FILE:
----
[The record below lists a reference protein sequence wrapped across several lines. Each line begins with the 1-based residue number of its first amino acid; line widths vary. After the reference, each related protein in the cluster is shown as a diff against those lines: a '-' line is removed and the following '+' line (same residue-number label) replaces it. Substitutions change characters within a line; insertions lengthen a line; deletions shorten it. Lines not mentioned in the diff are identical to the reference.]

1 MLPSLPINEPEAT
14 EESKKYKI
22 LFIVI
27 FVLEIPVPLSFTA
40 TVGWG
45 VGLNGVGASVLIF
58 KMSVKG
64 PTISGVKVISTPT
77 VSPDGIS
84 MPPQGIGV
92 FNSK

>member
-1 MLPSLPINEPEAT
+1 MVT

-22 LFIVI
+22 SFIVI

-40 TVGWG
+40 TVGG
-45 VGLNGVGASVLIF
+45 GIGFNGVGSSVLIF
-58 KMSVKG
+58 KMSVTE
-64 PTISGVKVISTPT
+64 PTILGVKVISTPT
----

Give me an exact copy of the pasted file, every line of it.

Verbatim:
[The record below lists a reference protein sequence wrapped across several lines. Each line begins with the 1-based residue number of its first amino acid; line widths vary. After the reference, each related protein in the cluster is shown as a diff against those lines: a '-' line is removed and the following '+' line (same residue-number label) replaces it. Substitutions change characters within a line; insertions lengthen a line; deletions shorten it. Lines not mentioned in the diff are identical to the reference.]

1 MLPSLPINEPEAT
14 EESKKYKI
22 LFIVI
27 FVLEIPVPLSFTA
40 TVGWG
45 VGLNGVGASVLIF
58 KMSVKG
64 PTISGVKVISTPT
77 VSPDGIS
84 MPPQGIGV
92 FNSK

>member
-1 MLPSLPINEPEAT
+1 MVT

-22 LFIVI
+22 SFIVI

-40 TVGWG
+40 TVGG
-45 VGLNGVGASVLIF
+45 GIGFNGVGSSVLIF
-58 KMSVKG
+58 KMSVTE
-64 PTISGVKVISTPT
+64 PTILGVKVISTPT